I barely knew him. But he taught me the most valuable lesson of them all. To take the “adversary” out of the “adversarial”! That was Tehmtan Andhyarujina for you. One of the finest counsels to have graced our courts. Sadly, he is no more with us.
We were pitted against each other in the famed Novartis patent litigation. Although I was appearing as an academic intervenor cum amicus before the court, he knew that my ultimate stand was deeply detrimental to his client’s position: for I was quite vocal about the fact that Novartis did not merit a patent under the terms of India’s patent law!
I finished a marathon 3 hour session before the bench (comprising the wonderful duo of Justices Aftab Alam and Ranjana Desai), walking them through the structure of section 3(d) (a killer statutory provision that ultimately decimated Novartis’ claim to a patent) and juxtaposing it against the larger regulatory scheme around patents and drug regulation, and interspersing it with history, politics and even a little poetry (Ogden Nash to boot!)
At the end of my session, Andhyarijuna walks up to me. Patting me on the back he says: “Well done! Impressive arguments and great examples too”. But then he was quick enough to quip with an impish grin: “Though of course, I have to disagree with your conclusions!”
He then spoke to me of his love for academia and a desire to engage with Indian legal academia.
My jaw dropped! For I’d just been subjected in the past few days to what can only be described as an outpouring of hostility at the hands of some of the other counsels and their clients. The Novartis patent litigation boasted at least 7-8 different parties and 15-20 odd counsels that showed up!
The IPA (Indian Pharmaceutical Alliance) counsel in fact even went to the extent of misrepresenting my position to the court, which I thought was a tad bit unethical. But the most worrisome bit (and perhaps paradoxical too) was that some of the NGO representatives (who were opposed to Novartis) were openly hostile, despite the fact that we were effectively on the same side (arguing that Novartis should not be granted a patent). Hostility for the sake of hostility I guess. For that is what our beautiful adversarial litigation has come to engender. Where we strive to win at any cost, even if it meant compromising our sense of civility and (dare I say), ethics!
I was particularly peeved at the fact that one of them even went to the extent of unseating me (literally and metaphorically) on my very first day in court, stating rather sarcastically: “This portion is reserved for lawyers”! I didn’t realise then that being am academic stripped me of the coveted tag of a “lawyer” (I’ve raised this issue in a letter to the Bar Council of India and am sure this will convert to a court case soon).
But I digress. This is about Andhyarujina…that rare breed of a lawyer who, in one fell swoop of a moment, taught me the most valuable lesson of them all: To take the adversary out of the adversarial! And to be civil to even those that oppose us. Nay, to desist from viewing litigation as a zero sum game…with competing counsels as adversaries to be crushed at any cost. But to exhibit a fair bit of decency and work with each other as officers of the court to secure that much touted virtue that we profess more than practice: the pursuit of justice!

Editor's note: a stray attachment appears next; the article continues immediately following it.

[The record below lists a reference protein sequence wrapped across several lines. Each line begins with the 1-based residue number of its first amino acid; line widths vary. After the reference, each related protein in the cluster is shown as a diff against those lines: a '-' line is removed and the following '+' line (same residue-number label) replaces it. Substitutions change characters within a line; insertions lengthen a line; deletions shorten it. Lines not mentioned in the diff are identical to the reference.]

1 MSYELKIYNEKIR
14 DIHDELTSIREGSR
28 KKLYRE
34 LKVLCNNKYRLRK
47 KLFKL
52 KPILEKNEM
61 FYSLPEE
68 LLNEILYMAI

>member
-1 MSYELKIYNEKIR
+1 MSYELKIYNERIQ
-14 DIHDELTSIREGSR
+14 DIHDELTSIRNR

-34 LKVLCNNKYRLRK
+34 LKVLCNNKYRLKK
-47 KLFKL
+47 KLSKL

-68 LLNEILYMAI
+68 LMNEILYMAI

But most importantly, to remember that as we battle it out in court, we are effectively advocating someone else’s cause, making it less about us (and our super fragile egos) and more about the client, and what works best for him/her in the long run. What we at IDIA now refer to as holistic lawyering (in our bid to create the CHAMPS of tomorrow).
And this sets the stage for my next series of posts on mediation and more civilized ways of resolving disputes. Where we move away from a zero-sum game premised on formal legal posturing, to a win-win situation, where we identify the real interests that matter to the parties. And creatively craft out solutions that leave both sets of parties better off.
Indeed mediation has much to offer, if only we embraced it with more vigour. And I speak not out of extensive experience on this front, but from the little exposure gained through a stellar induction programme by CAMPS, a Bangalore based mediation outfit that is at the forefront of popularising private mediation in India. And more recently, I had the great privilege of sampling an enlightening workshop on mediation put together by the admirable Justice Gita Mittal and her wonderful team of mediators at the Delhi High Court Mediation Centre (Samadhan).
Andhyarijuna leaves us at a time when mediation is proving quite the rage. Catching up with even our law schools that are now beginning to get a bit serious about clinical legal education. Given his temperament, civility and creativity, I’m sure he’d have made an outstanding mediator. A huge loss for the fraternity. As this tribute by Venkat Iyer tellingly notes: “Tehmtan was, more than anything else, a very decent human being.”
Indeed, no better tribute to this exceptional lawyer than a conscious effort from all of us to emulate the “decency” that he stood for. To borrow from the bard: “His life was gentle, and the elements. So mixed in him that Nature might stand up. And say to all the world, “This was a man.”
ps: Image of Andhyarujina from Bar and Bench Interview.